Posted by: Karlee A. Turner | February 11, 2013

February 11 [1848 and 1859]

Mary Brewster, FRIDAY FEBRUARY 11th [1848]: “Weather quite pleasant with wind free. All sail out ship heading NW by W. Painting ship is business of the day. Spars buckets with such articles have been particularly attended to. Day closes with pleasant weather.   LAT. 10.10   LONG. 47.5 by lunar [Lunar Distancing Method; a complex form of maritime navigation].”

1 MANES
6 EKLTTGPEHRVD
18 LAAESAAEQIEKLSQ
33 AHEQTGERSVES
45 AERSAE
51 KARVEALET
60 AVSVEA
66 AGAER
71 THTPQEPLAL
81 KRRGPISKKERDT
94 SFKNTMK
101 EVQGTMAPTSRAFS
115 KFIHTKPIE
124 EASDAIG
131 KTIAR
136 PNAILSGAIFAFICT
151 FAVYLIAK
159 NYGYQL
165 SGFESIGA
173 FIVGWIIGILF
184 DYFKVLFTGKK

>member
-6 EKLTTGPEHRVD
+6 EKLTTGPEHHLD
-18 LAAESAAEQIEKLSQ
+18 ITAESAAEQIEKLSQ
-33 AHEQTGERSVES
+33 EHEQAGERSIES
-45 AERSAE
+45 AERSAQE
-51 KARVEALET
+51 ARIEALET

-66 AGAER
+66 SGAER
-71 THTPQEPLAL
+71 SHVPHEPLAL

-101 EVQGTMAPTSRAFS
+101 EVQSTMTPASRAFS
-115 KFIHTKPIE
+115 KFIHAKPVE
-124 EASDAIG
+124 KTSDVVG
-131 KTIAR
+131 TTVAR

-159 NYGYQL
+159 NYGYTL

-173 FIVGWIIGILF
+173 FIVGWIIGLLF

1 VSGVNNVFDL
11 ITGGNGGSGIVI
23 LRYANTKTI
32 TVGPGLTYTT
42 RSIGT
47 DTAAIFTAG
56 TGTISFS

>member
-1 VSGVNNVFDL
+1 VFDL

Mary Lawrence, [Fri.] FEBRUARY 11 [1859]: “This morning the ship went ashore on the flats in attempting to get across from the heads. She was supposed to be the Euphrates, Captain Heath. The Rambler’s boats and the Scotland’s went to her assistance. About 9 A.M. we started for our Addison home, reaching about 1 P.M. We had a head wind and head tide so did not make very rapid progress. Found all well on board. The boats were all on board; as there was such a strong breeze in the morning, it was of no use to set off.”

Eliza Williams did not make a journal entry for this date in 1861.

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